Anzac Day, public holiday, Australia, New Zealand, Cook Islands, Niue, Samoa and Tonga
Those heroes that shed their blood and lost their lives.
You are now lying in the soil of a friendly country.
Therefore rest in peace.
There is no difference between the Johnnies and the Mehmets to us where they lie side by side here in this country of ours ...
You, the mothers, who sent their sons from faraway countries, wipe away your tears; your sons are now lying in our bosom and are in peace.
After having lost their lives on this land they have become our sons as well.
Mustafa Kemal Atatürk, commander of Turkish forces at Gallipoli, 'father of the Turkish nation', showing great magnanimity to his former enemies
Today we mourn the dead and the criminal stupidity of those who send them to their fate. It is the anniversary of the Allied invasion of Turkey at the Battle of Gallipoli on this day in 1915. (The Anzac covering force, the 3rd Brigade of the Australian 1st Division, began to go ashore shortly before dawn at 4.30 am on April 25.) An estimated 131,000 Allied soldiers were killed and 262,000 wounded (sources vary widely); about 250,000 (some sources say 450,000) Turkish men were killed or wounded in an area measured in a handful of square kilometres.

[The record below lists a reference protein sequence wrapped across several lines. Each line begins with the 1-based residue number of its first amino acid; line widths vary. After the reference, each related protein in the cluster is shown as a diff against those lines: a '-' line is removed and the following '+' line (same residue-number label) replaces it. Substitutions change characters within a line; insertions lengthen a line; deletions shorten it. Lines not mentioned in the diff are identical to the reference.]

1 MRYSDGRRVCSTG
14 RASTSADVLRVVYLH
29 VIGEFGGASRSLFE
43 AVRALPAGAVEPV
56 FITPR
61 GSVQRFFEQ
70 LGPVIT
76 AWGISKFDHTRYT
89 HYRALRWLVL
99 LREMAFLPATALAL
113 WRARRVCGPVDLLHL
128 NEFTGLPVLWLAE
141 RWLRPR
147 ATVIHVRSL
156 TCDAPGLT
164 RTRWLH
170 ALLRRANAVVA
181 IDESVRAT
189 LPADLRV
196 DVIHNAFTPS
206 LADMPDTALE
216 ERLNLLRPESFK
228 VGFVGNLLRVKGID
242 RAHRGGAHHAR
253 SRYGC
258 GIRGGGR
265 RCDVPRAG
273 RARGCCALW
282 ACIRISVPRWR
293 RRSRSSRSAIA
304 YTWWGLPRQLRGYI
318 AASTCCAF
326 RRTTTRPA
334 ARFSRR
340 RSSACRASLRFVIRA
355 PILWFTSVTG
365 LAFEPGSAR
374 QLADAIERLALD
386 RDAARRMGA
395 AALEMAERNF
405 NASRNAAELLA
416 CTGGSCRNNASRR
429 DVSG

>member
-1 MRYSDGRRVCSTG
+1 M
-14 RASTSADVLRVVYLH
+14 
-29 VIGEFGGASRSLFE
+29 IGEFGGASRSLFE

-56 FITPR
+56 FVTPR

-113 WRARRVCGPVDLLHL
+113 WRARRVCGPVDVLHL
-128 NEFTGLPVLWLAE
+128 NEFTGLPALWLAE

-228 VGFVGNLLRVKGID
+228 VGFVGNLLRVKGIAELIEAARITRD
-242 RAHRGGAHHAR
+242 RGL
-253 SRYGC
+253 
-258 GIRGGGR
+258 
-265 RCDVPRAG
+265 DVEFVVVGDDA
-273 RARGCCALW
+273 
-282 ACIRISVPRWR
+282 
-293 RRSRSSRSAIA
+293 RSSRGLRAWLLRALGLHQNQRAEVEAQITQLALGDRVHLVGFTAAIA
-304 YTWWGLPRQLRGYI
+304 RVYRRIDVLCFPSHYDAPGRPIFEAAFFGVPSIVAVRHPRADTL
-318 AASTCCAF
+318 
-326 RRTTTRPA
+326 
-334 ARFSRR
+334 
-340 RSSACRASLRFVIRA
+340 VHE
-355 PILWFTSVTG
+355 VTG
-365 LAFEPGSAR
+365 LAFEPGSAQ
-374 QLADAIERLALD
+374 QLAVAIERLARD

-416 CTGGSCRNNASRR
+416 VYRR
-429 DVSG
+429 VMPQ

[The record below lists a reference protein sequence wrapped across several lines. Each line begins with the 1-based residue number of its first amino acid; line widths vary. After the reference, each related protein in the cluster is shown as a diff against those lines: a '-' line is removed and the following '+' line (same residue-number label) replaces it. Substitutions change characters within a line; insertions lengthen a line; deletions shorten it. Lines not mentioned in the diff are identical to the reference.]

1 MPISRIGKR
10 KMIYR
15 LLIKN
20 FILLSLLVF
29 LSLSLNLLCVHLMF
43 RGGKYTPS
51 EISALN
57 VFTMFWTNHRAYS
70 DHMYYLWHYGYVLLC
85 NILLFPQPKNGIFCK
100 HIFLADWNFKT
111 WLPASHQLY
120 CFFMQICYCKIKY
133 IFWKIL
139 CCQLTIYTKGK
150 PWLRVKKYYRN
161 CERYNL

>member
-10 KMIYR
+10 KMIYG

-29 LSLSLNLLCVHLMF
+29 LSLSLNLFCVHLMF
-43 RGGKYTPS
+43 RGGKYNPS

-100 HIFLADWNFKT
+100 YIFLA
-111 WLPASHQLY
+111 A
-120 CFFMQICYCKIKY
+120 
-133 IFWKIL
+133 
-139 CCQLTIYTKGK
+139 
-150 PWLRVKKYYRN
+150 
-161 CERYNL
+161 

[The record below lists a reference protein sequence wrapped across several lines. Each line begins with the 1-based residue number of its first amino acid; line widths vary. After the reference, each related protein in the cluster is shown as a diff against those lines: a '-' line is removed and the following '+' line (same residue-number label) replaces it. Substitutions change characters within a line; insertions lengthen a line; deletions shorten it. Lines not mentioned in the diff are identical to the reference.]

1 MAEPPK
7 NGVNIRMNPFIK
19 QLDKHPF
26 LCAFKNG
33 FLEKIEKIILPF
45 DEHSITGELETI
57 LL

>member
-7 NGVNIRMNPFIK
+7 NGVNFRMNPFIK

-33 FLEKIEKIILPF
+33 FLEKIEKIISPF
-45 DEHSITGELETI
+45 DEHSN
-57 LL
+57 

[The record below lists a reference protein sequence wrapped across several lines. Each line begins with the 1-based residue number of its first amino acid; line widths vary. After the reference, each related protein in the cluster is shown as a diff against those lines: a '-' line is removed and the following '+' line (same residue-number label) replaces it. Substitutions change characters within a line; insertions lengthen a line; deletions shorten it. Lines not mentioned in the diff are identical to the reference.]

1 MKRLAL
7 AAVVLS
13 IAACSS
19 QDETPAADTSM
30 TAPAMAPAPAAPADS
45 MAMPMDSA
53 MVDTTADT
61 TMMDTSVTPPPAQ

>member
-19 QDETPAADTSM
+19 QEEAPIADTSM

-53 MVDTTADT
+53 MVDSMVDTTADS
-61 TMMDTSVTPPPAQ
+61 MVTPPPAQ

Anzac (or ANZAC) Day, named from the acronym of the Australian and New Zealand Army Corps, commemorates the landing of British and ANZAC forces on the beach at Gelibolu (Gallipoli), Turkey, on this day in 1915, in a failed invasion of Turkey in World War One. In Australia, it is generally commemorated with more reverence and enthusiasm than practically any public holiday, including Australia Day and Easter. Perhaps only Christmas is as widely commemorated ...
Categories: war, peace, australia, new-zealand, turkey, wwI, calendar-customs